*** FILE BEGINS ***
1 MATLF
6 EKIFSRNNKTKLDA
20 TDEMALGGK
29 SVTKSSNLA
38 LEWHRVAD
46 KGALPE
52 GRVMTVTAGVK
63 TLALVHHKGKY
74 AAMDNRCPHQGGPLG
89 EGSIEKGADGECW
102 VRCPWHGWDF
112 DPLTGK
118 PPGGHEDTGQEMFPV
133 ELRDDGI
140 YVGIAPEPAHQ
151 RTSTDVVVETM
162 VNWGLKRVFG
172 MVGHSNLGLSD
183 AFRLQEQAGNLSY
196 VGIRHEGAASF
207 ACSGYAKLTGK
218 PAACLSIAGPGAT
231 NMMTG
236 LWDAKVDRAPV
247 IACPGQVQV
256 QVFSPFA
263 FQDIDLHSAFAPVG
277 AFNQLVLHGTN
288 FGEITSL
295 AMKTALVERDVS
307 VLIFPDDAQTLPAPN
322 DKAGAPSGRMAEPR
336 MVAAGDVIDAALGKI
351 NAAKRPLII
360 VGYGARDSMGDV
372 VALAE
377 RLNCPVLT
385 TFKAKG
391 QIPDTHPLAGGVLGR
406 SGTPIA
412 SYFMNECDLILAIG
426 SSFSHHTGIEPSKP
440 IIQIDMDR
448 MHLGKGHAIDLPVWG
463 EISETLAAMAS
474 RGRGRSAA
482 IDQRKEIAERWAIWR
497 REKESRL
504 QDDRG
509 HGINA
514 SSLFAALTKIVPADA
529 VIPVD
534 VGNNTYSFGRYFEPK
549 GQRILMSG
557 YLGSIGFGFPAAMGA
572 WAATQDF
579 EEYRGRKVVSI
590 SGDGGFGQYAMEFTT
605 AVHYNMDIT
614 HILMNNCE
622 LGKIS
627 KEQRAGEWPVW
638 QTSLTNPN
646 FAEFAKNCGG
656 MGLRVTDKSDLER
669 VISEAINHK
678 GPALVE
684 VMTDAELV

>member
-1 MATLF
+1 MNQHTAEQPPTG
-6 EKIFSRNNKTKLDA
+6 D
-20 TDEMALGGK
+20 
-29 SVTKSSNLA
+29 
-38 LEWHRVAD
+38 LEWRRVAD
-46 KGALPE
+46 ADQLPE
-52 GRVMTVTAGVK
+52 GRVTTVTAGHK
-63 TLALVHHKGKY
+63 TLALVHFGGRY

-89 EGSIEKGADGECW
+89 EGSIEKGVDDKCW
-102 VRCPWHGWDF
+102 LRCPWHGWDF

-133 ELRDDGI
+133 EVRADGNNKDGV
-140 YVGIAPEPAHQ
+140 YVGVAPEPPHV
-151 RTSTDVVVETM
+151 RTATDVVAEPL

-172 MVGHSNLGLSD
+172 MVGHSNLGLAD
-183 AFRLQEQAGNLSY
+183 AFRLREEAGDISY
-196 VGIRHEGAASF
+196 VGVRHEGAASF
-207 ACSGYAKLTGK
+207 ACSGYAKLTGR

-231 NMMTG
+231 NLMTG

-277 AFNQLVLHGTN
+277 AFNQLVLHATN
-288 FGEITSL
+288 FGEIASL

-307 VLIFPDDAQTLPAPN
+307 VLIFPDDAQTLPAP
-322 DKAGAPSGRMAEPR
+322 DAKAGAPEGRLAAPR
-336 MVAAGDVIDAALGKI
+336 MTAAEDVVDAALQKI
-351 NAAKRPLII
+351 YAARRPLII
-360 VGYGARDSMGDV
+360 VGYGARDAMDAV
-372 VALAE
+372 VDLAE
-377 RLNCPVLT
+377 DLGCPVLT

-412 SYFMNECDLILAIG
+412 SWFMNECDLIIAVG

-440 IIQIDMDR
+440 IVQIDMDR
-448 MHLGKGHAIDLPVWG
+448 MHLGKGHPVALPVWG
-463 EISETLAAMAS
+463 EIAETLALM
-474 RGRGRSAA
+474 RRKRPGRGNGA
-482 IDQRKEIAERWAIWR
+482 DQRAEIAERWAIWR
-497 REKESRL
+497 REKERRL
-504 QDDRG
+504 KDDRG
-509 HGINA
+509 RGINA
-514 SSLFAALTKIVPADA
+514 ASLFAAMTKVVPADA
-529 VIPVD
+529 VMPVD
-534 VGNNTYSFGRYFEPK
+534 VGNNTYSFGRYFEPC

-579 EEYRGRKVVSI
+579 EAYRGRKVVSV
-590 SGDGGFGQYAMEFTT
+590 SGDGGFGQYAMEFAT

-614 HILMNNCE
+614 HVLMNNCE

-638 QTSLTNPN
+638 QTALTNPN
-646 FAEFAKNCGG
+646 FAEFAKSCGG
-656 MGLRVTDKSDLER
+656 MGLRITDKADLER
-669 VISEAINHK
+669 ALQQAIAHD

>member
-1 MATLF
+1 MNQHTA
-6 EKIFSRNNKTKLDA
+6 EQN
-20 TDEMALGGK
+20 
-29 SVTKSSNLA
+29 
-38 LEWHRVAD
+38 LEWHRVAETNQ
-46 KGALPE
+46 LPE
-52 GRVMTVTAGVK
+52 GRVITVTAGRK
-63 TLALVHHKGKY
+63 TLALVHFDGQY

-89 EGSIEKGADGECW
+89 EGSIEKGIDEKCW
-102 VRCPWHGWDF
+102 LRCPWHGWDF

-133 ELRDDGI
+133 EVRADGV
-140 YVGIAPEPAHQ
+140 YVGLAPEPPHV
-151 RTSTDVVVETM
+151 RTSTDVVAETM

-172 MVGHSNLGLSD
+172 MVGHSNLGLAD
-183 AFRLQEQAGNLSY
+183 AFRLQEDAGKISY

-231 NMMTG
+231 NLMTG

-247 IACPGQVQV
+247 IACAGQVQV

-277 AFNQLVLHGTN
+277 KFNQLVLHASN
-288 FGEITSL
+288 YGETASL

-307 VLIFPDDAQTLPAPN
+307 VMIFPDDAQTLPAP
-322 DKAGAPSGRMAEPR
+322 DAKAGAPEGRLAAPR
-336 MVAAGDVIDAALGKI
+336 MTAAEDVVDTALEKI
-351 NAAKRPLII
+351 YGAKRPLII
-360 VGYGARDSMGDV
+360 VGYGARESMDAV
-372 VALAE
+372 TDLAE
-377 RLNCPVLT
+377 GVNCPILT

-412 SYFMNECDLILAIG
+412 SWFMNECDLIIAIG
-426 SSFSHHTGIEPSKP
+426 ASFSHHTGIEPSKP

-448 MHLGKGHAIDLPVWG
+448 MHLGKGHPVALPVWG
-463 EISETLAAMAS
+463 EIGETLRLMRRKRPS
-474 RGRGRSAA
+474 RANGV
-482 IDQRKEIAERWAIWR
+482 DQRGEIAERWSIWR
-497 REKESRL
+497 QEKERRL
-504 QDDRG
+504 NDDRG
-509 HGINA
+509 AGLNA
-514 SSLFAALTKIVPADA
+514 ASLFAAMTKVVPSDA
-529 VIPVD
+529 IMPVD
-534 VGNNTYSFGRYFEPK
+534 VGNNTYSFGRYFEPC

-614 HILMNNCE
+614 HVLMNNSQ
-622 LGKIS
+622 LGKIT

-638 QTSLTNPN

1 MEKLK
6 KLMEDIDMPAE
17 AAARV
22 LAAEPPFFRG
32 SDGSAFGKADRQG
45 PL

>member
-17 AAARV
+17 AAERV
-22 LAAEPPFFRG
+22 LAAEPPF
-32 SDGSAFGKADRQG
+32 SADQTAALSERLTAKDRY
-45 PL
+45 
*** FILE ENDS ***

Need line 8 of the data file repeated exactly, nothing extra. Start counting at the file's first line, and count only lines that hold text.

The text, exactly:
63 TLALVHHKGKY